Earlier today in “The Truth Behind China's GDP Mirage: Economic Growth Slows To 1999 Levels”, we pointed out that Beijing may be habitually understating inflation for domestic output, which has the effect of making "real" GDP less "real" than nominal GDP.
This is what we’ve called the “deficient deflator math” problem and it raises questions about whether China is netting out import prices when they calculate the deflator. If they’re not, then the NBS is likely overstating GDP during periods of rapidly declining commodities prices.
If Beijing is indeed understating the deflator it’s not entirely clear that it’s their fault, as robust statistical systems take time to implement, especially across an economy the size of China’s. That said, there are plenty of commentators who believe that the practice of overstating GDP is policy and exists with or without an understated deflator. Put simply: quite a few people think China is simply lying about its economic output.
To be sure, there’s ample evidence to suggest that Beijing’s critics are right.
After all, the Li Keqiang index doesn’t appear to be consistent with the numbers coming out of the NBS and the degree to which the data tracks the Communist party’s “target” is rather suspicious (and that’s putting it nicely).
In effect, everyone is perpetually in an awkward scenario when it comes to Chinese GDP data. Economists are forced to “predict” a number that they know is gamed and while that’s pretty much always the case across economies (just see “double adjusted” US GDP data for evidence), with China it’s arguably more blatant than it is anywhere else, and one could run up a pretty impressive track record simply by betting with Beijing’s “target.” For China, the NBS is tasked with consistently reporting data that may bear no resemblance what so ever to the truth.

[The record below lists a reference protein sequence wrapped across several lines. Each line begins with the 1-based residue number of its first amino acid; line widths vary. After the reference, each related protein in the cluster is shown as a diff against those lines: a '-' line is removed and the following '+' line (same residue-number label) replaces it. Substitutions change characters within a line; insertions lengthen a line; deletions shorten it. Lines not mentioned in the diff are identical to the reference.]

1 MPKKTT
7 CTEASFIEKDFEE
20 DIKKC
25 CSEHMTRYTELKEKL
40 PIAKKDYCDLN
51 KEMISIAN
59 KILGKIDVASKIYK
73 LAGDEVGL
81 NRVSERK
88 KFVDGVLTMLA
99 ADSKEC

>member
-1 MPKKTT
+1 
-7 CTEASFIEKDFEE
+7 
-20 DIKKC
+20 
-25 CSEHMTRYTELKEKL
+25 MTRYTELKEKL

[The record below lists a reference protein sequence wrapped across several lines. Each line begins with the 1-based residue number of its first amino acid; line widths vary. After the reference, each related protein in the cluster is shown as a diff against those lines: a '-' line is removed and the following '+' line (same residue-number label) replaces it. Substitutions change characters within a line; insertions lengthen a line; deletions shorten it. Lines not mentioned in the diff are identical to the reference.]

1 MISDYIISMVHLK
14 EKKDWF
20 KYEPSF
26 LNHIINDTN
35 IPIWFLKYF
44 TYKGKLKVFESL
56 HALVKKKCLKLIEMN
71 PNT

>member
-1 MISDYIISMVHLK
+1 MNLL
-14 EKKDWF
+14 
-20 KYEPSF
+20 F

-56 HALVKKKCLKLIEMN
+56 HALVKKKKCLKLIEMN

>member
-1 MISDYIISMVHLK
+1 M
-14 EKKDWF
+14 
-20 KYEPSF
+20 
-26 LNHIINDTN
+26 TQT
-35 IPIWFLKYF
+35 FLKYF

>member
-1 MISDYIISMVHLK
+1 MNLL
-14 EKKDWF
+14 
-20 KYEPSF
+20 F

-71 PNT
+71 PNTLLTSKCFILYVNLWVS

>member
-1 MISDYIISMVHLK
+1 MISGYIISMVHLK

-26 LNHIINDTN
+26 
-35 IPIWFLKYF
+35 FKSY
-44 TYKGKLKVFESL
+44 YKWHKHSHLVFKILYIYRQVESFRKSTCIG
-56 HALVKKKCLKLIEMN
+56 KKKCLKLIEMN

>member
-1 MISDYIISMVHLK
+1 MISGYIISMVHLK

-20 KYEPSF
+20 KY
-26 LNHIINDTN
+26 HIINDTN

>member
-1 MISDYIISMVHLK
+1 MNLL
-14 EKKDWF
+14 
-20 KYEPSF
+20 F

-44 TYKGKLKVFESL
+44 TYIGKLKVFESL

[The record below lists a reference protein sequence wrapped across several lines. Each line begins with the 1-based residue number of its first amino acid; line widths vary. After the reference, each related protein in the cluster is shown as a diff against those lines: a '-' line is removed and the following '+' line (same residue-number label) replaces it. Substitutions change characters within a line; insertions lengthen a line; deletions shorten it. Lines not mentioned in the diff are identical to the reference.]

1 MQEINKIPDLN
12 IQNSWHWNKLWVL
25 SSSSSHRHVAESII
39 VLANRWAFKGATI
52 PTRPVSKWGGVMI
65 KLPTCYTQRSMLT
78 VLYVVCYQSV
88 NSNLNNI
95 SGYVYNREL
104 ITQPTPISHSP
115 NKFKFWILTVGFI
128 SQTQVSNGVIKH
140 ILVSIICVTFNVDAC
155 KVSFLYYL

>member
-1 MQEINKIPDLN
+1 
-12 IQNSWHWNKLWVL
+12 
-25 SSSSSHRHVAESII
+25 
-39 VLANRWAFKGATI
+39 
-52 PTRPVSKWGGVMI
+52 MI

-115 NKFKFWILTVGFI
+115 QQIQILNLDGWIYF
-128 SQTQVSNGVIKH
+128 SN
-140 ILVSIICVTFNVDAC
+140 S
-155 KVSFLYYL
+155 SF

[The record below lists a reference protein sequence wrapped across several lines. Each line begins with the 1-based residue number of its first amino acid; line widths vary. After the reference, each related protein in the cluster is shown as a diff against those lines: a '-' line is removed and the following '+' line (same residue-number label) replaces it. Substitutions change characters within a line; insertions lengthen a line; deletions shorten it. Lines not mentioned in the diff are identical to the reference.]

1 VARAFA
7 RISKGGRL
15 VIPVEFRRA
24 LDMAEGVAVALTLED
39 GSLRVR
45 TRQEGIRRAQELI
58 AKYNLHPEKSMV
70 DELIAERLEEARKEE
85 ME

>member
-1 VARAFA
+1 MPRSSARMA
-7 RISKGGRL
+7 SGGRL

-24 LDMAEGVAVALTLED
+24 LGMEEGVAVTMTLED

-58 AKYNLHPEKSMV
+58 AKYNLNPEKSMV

Of course the more the fundamentals deteriorate, the more ridiculous the headline print looks and that will likely continue to be the case as the country attempts to mark a tough transition from an investment-led, smokestack economy, to a model driven by consumption and services.
For all of the reasons delineated above, Chinese economists are calling for the target to be lowered to 6.5% going forward.
Here’s China Daily:
A further cut in GDP growth is being advised by economists for China's 13th Five-Year Plan (2016-2020) to pave the way for more reforms and the switch to a consumption-driven economy.
They propose that the annual GDP growth target should be cut from about 7 percent to 6.5 percent. Some economists even see short periods of 6 percent growth as tolerable.
The ideas are being floated ahead of a top leaders' meeting later this month.
In March, the government lowered the national GDP growth target of 7.5 percent last year to "around 7 percent" this year to allow the country to shed unwanted manufacturing capacity and for its transition from an export-led growth model to a consumption-driven one.
Of course these economists were careful to justify and qualify their recommendations so as to avoid incurring the wrath of the Party:
Slower GDP growth does not mean a weaker economy, said Yu Bin, an economist with the State Council Development Research Center, a government think tank. It is only natural because the service industry is comprising an increasing share of the economy.
"The service industry generally has a lower demand for capital investment than manufacturing industry, and inevitably when translated in terms of GDP growth, you get a smaller figure," Yu said.
Yes, it's only natural. What these economists aren't saying is that while part of the "problem" is certainly related to a move away from China's "old" model of economic growth, the real problem may be that worldwide growth is grinding to a halt as the world enters a new era in which sluggish global trade is set to become structural and endemic rather than transitory and cyclical. That's bad news for an export-led economy and indeed, there's a bit of reflexivity involved here. That is, the decelerating Chinese growth machine is itself a cause for the very dynamics that are causing the deceleration.
It's with all of this in mind that we bring you the following clip from University of Peking economist Michael Pettis, whose outlook is apparently far more dour than his compatriots: